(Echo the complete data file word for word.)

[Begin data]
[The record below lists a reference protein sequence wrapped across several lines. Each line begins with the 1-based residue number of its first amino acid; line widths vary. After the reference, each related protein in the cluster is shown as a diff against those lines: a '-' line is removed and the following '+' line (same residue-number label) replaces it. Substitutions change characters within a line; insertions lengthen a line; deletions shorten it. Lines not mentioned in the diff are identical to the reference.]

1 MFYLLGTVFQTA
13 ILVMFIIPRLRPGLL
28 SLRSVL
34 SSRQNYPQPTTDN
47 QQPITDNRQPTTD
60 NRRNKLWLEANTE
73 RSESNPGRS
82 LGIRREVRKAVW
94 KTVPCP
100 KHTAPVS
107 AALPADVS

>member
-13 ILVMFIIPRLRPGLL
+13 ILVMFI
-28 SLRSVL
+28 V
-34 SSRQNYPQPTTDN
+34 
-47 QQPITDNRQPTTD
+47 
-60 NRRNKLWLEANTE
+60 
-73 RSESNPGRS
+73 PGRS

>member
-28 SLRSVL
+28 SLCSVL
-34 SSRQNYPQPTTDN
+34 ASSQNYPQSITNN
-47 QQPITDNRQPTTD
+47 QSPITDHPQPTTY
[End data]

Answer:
[The record below lists a reference protein sequence wrapped across several lines. Each line begins with the 1-based residue number of its first amino acid; line widths vary. After the reference, each related protein in the cluster is shown as a diff against those lines: a '-' line is removed and the following '+' line (same residue-number label) replaces it. Substitutions change characters within a line; insertions lengthen a line; deletions shorten it. Lines not mentioned in the diff are identical to the reference.]

1 MFYLLGTVFQTA
13 ILVMFIIPRLRPGLL
28 SLRSVL
34 SSRQNYPQPTTDN
47 QQPITDNRQPTTD
60 NRRNKLWLEANTE
73 RSESNPGRS
82 LGIRREVRKAVW
94 KTVPCP
100 KHTAPVS
107 AALPADVS

>member
-13 ILVMFIIPRLRPGLL
+13 ILVMFI
-28 SLRSVL
+28 V
-34 SSRQNYPQPTTDN
+34 
-47 QQPITDNRQPTTD
+47 
-60 NRRNKLWLEANTE
+60 
-73 RSESNPGRS
+73 PGRS

>member
-28 SLRSVL
+28 SLCSVL
-34 SSRQNYPQPTTDN
+34 ASSQNYPQSITNN
-47 QQPITDNRQPTTD
+47 QSPITDHPQPTTY